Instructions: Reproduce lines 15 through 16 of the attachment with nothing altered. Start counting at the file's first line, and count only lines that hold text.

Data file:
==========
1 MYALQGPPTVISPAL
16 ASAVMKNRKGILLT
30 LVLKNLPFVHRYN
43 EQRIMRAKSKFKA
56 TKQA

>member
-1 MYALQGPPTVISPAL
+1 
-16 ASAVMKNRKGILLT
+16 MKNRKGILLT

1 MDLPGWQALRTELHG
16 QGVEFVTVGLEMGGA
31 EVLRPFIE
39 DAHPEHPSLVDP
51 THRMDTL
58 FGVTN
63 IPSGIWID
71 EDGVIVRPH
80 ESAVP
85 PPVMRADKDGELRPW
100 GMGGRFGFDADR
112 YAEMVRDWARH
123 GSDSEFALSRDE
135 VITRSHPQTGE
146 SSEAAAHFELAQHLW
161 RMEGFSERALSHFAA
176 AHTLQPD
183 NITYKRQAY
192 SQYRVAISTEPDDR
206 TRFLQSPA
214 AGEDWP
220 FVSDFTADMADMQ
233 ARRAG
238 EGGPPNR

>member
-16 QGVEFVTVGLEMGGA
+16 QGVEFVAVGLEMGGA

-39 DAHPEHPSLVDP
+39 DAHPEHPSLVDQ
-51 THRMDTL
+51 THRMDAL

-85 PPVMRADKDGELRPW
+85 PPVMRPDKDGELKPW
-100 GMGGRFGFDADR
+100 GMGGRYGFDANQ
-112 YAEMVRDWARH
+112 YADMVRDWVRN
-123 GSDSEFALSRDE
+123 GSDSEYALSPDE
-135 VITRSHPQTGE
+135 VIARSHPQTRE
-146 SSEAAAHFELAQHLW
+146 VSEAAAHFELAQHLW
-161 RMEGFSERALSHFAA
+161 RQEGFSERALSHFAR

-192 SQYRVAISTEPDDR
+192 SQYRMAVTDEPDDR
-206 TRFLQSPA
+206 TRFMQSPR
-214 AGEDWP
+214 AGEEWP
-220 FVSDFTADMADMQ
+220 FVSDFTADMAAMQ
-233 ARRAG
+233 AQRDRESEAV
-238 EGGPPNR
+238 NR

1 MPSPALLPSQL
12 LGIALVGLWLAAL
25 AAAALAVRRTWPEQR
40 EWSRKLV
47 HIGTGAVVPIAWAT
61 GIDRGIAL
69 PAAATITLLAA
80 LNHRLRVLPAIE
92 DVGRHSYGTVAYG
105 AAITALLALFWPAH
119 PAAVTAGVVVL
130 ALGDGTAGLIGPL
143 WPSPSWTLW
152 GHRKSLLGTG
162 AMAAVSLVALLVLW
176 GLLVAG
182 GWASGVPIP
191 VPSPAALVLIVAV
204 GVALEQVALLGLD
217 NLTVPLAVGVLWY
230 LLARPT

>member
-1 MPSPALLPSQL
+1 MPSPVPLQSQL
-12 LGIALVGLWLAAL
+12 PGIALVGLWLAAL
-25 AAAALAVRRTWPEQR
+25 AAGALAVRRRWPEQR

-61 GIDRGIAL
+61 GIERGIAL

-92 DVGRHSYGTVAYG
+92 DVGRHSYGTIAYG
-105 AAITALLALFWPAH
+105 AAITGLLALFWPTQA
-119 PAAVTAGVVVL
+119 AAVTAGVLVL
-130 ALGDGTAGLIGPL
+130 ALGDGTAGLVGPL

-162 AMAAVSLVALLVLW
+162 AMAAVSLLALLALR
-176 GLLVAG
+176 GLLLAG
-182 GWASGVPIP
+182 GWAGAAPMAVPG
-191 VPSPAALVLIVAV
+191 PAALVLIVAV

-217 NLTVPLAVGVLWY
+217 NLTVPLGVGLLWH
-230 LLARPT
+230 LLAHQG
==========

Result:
51 THRMDTL
58 FGVTN